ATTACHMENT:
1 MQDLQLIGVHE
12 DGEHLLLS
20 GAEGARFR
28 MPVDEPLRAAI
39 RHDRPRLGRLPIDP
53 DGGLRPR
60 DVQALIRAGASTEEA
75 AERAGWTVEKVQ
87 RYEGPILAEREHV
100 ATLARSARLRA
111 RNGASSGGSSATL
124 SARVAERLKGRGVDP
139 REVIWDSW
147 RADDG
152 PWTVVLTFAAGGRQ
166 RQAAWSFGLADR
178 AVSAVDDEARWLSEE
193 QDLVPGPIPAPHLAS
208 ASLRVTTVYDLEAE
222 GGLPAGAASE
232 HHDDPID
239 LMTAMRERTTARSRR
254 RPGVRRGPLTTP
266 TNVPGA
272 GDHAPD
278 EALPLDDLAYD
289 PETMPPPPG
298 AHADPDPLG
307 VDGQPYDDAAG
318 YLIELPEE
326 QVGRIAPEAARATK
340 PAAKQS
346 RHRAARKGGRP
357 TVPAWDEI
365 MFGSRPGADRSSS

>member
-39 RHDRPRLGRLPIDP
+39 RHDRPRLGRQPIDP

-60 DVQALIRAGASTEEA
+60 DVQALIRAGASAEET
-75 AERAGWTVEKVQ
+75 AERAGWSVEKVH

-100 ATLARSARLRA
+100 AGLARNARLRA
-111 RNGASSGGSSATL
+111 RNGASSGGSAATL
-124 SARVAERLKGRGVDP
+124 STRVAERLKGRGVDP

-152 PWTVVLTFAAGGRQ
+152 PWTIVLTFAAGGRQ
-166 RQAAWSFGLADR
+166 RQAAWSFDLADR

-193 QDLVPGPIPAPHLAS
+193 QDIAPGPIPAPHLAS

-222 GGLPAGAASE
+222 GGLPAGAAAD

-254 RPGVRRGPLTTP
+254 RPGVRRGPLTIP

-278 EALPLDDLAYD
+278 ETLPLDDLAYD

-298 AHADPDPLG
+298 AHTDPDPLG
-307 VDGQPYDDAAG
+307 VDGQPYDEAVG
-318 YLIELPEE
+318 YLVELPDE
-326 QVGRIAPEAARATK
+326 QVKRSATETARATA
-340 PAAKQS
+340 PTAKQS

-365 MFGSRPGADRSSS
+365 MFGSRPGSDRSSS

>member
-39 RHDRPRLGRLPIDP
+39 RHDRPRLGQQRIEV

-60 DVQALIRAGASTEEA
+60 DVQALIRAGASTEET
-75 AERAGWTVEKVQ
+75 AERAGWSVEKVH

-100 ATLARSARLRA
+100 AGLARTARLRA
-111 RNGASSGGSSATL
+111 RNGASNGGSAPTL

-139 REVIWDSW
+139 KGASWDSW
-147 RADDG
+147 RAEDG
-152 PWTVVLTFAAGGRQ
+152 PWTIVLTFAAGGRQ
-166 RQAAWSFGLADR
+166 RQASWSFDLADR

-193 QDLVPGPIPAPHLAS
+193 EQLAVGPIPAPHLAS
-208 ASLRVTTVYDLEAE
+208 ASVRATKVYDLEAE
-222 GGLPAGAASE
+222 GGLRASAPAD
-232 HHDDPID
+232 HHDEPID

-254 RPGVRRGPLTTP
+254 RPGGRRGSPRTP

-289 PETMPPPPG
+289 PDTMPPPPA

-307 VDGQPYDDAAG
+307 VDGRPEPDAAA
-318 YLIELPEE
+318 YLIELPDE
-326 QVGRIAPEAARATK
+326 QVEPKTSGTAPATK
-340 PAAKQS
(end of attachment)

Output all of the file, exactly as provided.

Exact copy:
1 MQDLQLIGVHE
12 DGEHLLLS
20 GAEGARFR
28 MPVDEPLRAAI
39 RHDRPRLGRLPIDP
53 DGGLRPR
60 DVQALIRAGASTEEA
75 AERAGWTVEKVQ
87 RYEGPILAEREHV
100 ATLARSARLRA
111 RNGASSGGSSATL
124 SARVAERLKGRGVDP
139 REVIWDSW
147 RADDG
152 PWTVVLTFAAGGRQ
166 RQAAWSFGLADR
178 AVSAVDDEARWLSEE
193 QDLVPGPIPAPHLAS
208 ASLRVTTVYDLEAE
222 GGLPAGAASE
232 HHDDPID
239 LMTAMRERTTARSRR
254 RPGVRRGPLTTP
266 TNVPGA
272 GDHAPD
278 EALPLDDLAYD
289 PETMPPPPG
298 AHADPDPLG
307 VDGQPYDDAAG
318 YLIELPEE
326 QVGRIAPEAARATK
340 PAAKQS
346 RHRAARKGGRP
357 TVPAWDEI
365 MFGSRPGADRSSS

>member
-39 RHDRPRLGRLPIDP
+39 RHDRPRLGRQPIDP

-60 DVQALIRAGASTEEA
+60 DVQALIRAGASAEET
-75 AERAGWTVEKVQ
+75 AERAGWSVEKVH

-100 ATLARSARLRA
+100 AGLARNARLRA
-111 RNGASSGGSSATL
+111 RNGASSGGSAATL
-124 SARVAERLKGRGVDP
+124 STRVAERLKGRGVDP

-152 PWTVVLTFAAGGRQ
+152 PWTIVLTFAAGGRQ
-166 RQAAWSFGLADR
+166 RQAAWSFDLADR

-193 QDLVPGPIPAPHLAS
+193 QDIAPGPIPAPHLAS

-222 GGLPAGAASE
+222 GGLPAGAAAD

-254 RPGVRRGPLTTP
+254 RPGVRRGPLTIP

-278 EALPLDDLAYD
+278 ETLPLDDLAYD

-298 AHADPDPLG
+298 AHTDPDPLG
-307 VDGQPYDDAAG
+307 VDGQPYDEAVG
-318 YLIELPEE
+318 YLVELPDE
-326 QVGRIAPEAARATK
+326 QVKRSATETARATA
-340 PAAKQS
+340 PTAKQS

-365 MFGSRPGADRSSS
+365 MFGSRPGSDRSSS

>member
-39 RHDRPRLGRLPIDP
+39 RHDRPRLGQQRIEV

-60 DVQALIRAGASTEEA
+60 DVQALIRAGASTEET
-75 AERAGWTVEKVQ
+75 AERAGWSVEKVH

-100 ATLARSARLRA
+100 AGLARTARLRA
-111 RNGASSGGSSATL
+111 RNGASNGGSAPTL

-139 REVIWDSW
+139 KGASWDSW
-147 RADDG
+147 RAEDG
-152 PWTVVLTFAAGGRQ
+152 PWTIVLTFAAGGRQ
-166 RQAAWSFGLADR
+166 RQASWSFDLADR

-193 QDLVPGPIPAPHLAS
+193 EQLAVGPIPAPHLAS
-208 ASLRVTTVYDLEAE
+208 ASVRATKVYDLEAE
-222 GGLPAGAASE
+222 GGLRASAPAD
-232 HHDDPID
+232 HHDEPID

-254 RPGVRRGPLTTP
+254 RPGGRRGSPRTP

-289 PETMPPPPG
+289 PDTMPPPPA

-307 VDGQPYDDAAG
+307 VDGRPEPDAAA
-318 YLIELPEE
+318 YLIELPDE
-326 QVGRIAPEAARATK
+326 QVEPKTSGTAPATK
-340 PAAKQS